SAP announced today its ERP-in-a-box solution, based on Novell's SUSE Linux and Intel processors. It sounds like a cool solution (though why this would be more appealing than SAP's SaaS offering, I don't know). It's yet another proof point that SAP and the global ERP vendors see the SME market as the future...which is right where open source offerings like Openbravo and Compiere compete best.
Through the optimization work it did with Intel and the right combination of software, including SUSE Linux, SAP aims to provide customers with a 45% savings on implementation and a 25% savings on total cost of ownership over what they'd typically spend for a comparable hardware/software combo, said Jans Peter Klaey, president of global SME at SAP, in an interview.
One interesting (and hitherto unasked) question is why SAP would have done this deal with the distant second-place Linux distribution, SUSE, instead of with Linux frontrunner, Red Hat?
I think the answer has much to do with cultural affinity for SUSE. SUSE started out as a German-developed Linux distribution and still has widespread support throughout Germany. (As just one data point, Germany is the only country where Alfresco's open-source content collaboration server runs primarily on SUSE instead of Red Hat.)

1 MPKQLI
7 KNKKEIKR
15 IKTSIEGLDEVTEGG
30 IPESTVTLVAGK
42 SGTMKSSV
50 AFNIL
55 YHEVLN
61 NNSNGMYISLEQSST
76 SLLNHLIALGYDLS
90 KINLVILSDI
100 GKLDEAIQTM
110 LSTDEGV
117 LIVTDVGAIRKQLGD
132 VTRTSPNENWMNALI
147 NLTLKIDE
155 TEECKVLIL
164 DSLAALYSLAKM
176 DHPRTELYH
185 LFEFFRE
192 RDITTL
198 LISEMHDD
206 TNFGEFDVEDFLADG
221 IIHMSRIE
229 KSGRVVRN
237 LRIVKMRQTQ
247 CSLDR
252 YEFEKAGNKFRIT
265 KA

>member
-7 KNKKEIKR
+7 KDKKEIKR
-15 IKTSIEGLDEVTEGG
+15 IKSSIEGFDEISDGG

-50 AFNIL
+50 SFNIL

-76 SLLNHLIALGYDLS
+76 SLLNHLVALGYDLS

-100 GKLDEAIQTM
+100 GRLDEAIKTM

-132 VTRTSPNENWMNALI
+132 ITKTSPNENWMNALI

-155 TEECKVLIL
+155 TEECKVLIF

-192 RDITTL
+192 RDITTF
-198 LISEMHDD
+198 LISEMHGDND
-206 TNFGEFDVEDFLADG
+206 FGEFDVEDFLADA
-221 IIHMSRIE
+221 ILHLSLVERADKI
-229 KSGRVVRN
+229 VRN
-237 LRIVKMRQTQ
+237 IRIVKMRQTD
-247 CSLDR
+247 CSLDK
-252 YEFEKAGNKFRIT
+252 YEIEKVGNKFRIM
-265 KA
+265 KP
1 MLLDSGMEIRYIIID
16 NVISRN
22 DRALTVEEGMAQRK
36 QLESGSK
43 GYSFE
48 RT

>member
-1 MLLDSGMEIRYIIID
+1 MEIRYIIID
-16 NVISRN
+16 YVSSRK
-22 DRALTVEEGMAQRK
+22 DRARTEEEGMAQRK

But there might be another reason, though one that is probably more conspiratorial than real. SAP is a close partner with Microsoft, both of which despise Oracle (which returns the favor 100X :-).
So imagine this conversation between SAP and Microsoft:
Microsoft: We sure do hate Linux, especially the growing traction and momentum behind it.
SAP: We love you.
Microsoft: If you love me, do this cute "ERP-in-a-box" (and any Linux-related stuff) with the Linux distribution over which we have a bit of a stranglehold. Remember SUSE?
Intel (piping in): We love you both. We will do whatever you want us to do. We aim to serve!
Far-fetched? Maybe. Maybe not. If I'm Microsoft, the only prominent Linux distribution I want any of my friends touching is SUSE, given that Ubuntu or Red Hat are a clear and present danger to Microsoft's Windows monopoly. Novell can't afford to hurt Microsoft (even if it had the ability to do so): its recent quarterly boosts absolutely depend on being fast friends with Microsoft.
If SAP truly wants to help the SME market, it will take more than a cute ERP-in-a-box. It will require helping to break Microsoft's monopolies in that market. Cozying up with Microsoft's Linux distribution won't help to do so. Pushing Microsoft to open up, as Red Hat, Ubuntu, the European Commission, and others have is the way to free up the market for itself and others.